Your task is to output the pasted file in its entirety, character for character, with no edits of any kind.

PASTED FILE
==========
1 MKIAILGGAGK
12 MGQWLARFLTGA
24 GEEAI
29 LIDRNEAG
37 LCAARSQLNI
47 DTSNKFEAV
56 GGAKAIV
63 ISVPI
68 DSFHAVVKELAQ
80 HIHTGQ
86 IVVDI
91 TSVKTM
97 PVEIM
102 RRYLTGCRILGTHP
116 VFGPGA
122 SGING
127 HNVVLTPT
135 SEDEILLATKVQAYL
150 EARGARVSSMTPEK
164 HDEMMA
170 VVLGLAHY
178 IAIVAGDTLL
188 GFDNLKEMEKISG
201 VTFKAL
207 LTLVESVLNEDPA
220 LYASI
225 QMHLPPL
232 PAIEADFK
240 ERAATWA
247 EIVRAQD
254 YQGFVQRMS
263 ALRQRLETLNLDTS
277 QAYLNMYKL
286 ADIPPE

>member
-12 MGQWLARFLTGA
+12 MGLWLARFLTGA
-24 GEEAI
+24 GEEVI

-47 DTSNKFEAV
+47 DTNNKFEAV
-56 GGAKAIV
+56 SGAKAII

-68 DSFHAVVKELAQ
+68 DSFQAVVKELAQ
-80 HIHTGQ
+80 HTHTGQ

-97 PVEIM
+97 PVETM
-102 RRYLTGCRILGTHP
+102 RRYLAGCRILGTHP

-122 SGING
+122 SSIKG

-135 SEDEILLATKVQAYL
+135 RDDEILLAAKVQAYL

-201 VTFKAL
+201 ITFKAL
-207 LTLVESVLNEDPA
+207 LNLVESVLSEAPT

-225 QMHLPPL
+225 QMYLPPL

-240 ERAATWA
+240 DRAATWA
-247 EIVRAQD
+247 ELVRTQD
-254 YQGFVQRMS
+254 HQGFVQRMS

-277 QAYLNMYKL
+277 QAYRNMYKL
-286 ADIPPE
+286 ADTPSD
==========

1 MKIAILGGAGK
12 MGQWLARFLTGA
24 GEEAI
29 LIDRNEAG
37 LCAARSQLNI
47 DTSNKFEAV
56 GGAKAIV
63 ISVPI
68 DSFHAVVKELAQ
80 HIHTGQ
86 IVVDI
91 TSVKTM
97 PVEIM
102 RRYLTGCRILGTHP
116 VFGPGA
122 SGING
127 HNVVLTPT
135 SEDEILLATKVQAYL
150 EARGARVSSMTPEK
164 HDEMMA
170 VVLGLAHY
178 IAIVAGDTLL
188 GFDNLKEMEKISG
201 VTFKAL
207 LTLVESVLNEDPA
220 LYASI
225 QMHLPPL
232 PAIEADFK
240 ERAATWA
247 EIVRAQD
254 YQGFVQRMS
263 ALRQRLETLNLDTS
277 QAYLNMYKL
286 ADIPPE

>member
-12 MGQWLARFLTGA
+12 MGLWLARFLTGA
-24 GEEAI
+24 GEEVI

-47 DTSNKFEAV
+47 DTNNKFEAV
-56 GGAKAIV
+56 SGAKAII

-68 DSFHAVVKELAQ
+68 DSFQAVVKELAQ
-80 HIHTGQ
+80 HTHTGQ

-97 PVEIM
+97 PVETM
-102 RRYLTGCRILGTHP
+102 RRYLAGCRILGTHP

-122 SGING
+122 SSIKG

-135 SEDEILLATKVQAYL
+135 RDDEILLAAKVQAYL

-201 VTFKAL
+201 ITFKAL
-207 LTLVESVLNEDPA
+207 LNLVESVLSEAPT

-225 QMHLPPL
+225 QMYLPPL

-240 ERAATWA
+240 DRAATWA
-247 EIVRAQD
+247 ELVRTQD
-254 YQGFVQRMS
+254 HQGFVQRMS

-277 QAYLNMYKL
+277 QAYRNMYKL
-286 ADIPPE
+286 ADTPSD